Thursday, December 29, 2022
Temperatures are in the mid-teens with cloudy skies in the town of Steamboat Springs this Thursday morning while they are in the mid-single digits with light snow falling near the top of the Steamboat Ski Resort. The upper elevation snow showers should reluctantly taper off this afternoon and overnight before snows restart at all elevations by Friday afternoon as the next wall of water washes through the Yampa Valley and brings heavy snowfall rates and dense snow through New Years Eve.
Snowfall totals at the Steamboat Ski Resort were impressive as the remnants of an atmospheric river moved over our area starting Tuesday night. Two day totals are up to 18” at mid-mountain after 7” was reported this morning and 23” up top after 10” was reported this morning, and light snow is still falling on the hill.
We should see a break in the snowfall tonight before snows restart on Friday as another atmospheric river, currently approaching the West Coast, moves overhead later Friday. Snows should increase in intensity by Friday afternoon and reach rates exceeding an inch per hour at times from Friday night into New Years Eve, making travel difficult at best over Rabbit Ears Pass.
We could see 6-12” of snow by the Saturday morning ski report at mid-mountain and that again by Sunday morning with most of the snow on the Sunday report falling during the last day of 2022. Unfortunately, temperatures will also rise as the warmer air associated with the tropically-sourced atmospheric river moves overhead, with temperatures up top starting under 10 F on Friday morning and rising to around 20 F on Saturday morning and 25 F by the afternoon. This may hamper late night New Years Eve plans for some as I expect a lot of tired people in town after the round of relatively dense snowfall during the day!
Earlier iterations of the weather forecast models had snow continuing on Sunday ahead of another significant storm for Monday that will also be driven by the remnants of another atmospheric river. This storm, however, is forecast to mix with some cold air from a massive low pressure area spanning the northern Pacific ocean and intensify as it crosses the West Coast on New Years Eve and enters the Great Basin later on New Years Day. There is disagreement on the eventual strength and track of the storm, and we may see a break in the snowfall later on New Years Day, or not.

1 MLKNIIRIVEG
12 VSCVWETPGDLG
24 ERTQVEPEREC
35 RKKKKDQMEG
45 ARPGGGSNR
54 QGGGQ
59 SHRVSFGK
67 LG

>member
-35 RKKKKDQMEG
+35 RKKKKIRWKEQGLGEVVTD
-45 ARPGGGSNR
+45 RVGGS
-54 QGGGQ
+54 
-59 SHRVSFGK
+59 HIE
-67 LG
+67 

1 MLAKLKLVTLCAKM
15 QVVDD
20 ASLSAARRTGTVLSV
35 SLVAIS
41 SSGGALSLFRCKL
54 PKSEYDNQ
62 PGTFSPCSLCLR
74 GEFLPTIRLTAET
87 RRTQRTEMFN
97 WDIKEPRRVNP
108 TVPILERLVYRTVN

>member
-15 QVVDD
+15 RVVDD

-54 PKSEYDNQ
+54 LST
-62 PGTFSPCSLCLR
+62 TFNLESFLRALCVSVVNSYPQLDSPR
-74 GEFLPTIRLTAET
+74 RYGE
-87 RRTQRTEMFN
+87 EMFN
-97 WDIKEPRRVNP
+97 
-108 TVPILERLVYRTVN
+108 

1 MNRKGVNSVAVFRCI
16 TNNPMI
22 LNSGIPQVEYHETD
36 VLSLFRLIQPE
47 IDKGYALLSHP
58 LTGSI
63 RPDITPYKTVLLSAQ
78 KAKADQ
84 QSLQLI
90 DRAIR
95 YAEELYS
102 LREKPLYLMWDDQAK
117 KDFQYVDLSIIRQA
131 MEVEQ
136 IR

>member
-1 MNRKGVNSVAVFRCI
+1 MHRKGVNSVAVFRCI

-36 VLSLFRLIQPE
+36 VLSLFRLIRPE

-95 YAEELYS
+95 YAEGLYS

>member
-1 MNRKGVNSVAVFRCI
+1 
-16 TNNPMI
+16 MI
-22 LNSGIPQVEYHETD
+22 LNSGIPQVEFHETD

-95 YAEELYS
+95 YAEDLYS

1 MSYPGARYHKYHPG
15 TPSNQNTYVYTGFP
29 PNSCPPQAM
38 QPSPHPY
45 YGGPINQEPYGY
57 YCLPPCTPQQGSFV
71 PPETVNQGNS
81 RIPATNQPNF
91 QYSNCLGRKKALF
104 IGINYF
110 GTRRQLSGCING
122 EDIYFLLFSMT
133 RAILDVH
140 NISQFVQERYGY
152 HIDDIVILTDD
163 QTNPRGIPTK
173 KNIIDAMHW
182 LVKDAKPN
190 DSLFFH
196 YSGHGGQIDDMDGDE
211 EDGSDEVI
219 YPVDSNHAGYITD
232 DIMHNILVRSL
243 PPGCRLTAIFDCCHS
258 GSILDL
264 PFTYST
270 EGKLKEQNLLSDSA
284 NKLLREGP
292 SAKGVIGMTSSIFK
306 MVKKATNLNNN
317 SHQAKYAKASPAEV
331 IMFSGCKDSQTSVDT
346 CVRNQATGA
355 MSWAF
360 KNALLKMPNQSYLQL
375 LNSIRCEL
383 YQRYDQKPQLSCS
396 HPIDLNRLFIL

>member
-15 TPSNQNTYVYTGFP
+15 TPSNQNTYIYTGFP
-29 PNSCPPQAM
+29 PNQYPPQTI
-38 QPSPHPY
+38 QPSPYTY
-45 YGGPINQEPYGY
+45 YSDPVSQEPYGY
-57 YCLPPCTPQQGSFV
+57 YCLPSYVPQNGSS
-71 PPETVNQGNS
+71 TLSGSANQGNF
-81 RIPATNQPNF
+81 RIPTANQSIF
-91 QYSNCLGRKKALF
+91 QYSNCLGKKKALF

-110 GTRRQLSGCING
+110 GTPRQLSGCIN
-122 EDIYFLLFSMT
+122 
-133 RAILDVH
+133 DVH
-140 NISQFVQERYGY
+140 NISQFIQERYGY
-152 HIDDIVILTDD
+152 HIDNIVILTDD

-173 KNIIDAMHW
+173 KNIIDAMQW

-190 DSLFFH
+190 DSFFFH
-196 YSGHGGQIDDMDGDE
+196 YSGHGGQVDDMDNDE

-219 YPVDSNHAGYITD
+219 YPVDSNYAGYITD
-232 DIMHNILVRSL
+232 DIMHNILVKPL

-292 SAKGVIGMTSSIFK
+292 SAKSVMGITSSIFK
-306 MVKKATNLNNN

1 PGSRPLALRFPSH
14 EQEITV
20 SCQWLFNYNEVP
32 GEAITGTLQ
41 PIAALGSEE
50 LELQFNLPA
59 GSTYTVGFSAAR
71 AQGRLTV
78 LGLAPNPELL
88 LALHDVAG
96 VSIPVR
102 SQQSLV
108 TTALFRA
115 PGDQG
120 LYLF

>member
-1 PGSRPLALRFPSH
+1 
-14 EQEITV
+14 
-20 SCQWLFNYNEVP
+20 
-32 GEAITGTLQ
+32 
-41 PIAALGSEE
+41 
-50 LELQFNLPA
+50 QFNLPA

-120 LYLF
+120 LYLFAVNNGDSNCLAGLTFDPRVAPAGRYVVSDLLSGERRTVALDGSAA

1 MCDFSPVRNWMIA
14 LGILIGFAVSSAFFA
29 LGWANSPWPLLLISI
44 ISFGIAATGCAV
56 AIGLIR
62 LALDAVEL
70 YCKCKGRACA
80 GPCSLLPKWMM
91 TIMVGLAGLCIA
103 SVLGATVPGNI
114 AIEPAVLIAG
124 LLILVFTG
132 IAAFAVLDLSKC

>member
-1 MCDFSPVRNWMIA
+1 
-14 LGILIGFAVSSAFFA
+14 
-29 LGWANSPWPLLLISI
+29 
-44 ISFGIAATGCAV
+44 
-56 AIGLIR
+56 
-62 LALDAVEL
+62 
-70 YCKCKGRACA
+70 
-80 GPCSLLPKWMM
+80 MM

But the weather forecast models agree that another significant storm is likely on Monday, with snowfall amounts dependent upon the eventual strength and track of the storm. Have a safe and happy New Years weekend, and I’ll be back Sunday afternoon with more details on the Monday storm in my next regularly scheduled weather narrative.
Sunday, December 25, 2022
Temperatures are around thirty degrees under cloudy skies this noon on Christmas Day in the Steamboat Springs area. Snow showers will continue through Monday, especially at the higher elevations, before the precipitation briefly stops from Monday night into Tuesday afternoon. The sun may may make a brief appearance for the first half of Tuesday before another significant storm cycle begins Tuesday night and lasts through Thursday.
A large and complex area of low pressure is currently extending southward from the Gulf of Alaska toward Hawaii and westward toward the Kamchatka Peninsula. Additionally, a very moist ribbon of air from the tropics and subtropics, called an atmospheric river, is being carried toward the West Coast along the southern periphery of the low pressure area.
A shallow ridge of high pressure ahead of the low pressure area has built over the West Coast, and waves of Pacific energy traveling down the east side of the ridge have brought the small amounts of snowfall to our area since Friday. The last wave is timed to traverse the area tonight, with the best chance of accumulating snowfall occurring in the few-degrees-cooler air behind the wave. I would expect 1-4” of snowfall to be reported on the Monday morning mid-mountain ski report.
I will note that I experienced some freezing precipitation yesterday afternoon near the top of the hill as the relatively shallow moist layer and warming atmosphere ahead of the ridge of high pressure conspired to keep snowflakes from forming. This left liquid cloud drops with temperatures below freezing, or super-cooled water, to instantly freeze on any surface it contacted, like goggles, trees and the snow surface. While we may still see some of that this afternoon, likely mixed in with some snow, it should change to all snow tonight as a weak cool front is dragged through our area by the passing wave.
In any event, snowfall should briefly end from Monday night through most of Tuesday as the ridge of high pressure is pushed eastward and over our area by the incoming Pacific storm, with even some sunshine possible Tuesday morning. But the break in snowfall will be brief as the low pressure system begins to move over our area in pieces through the work week and next weekend.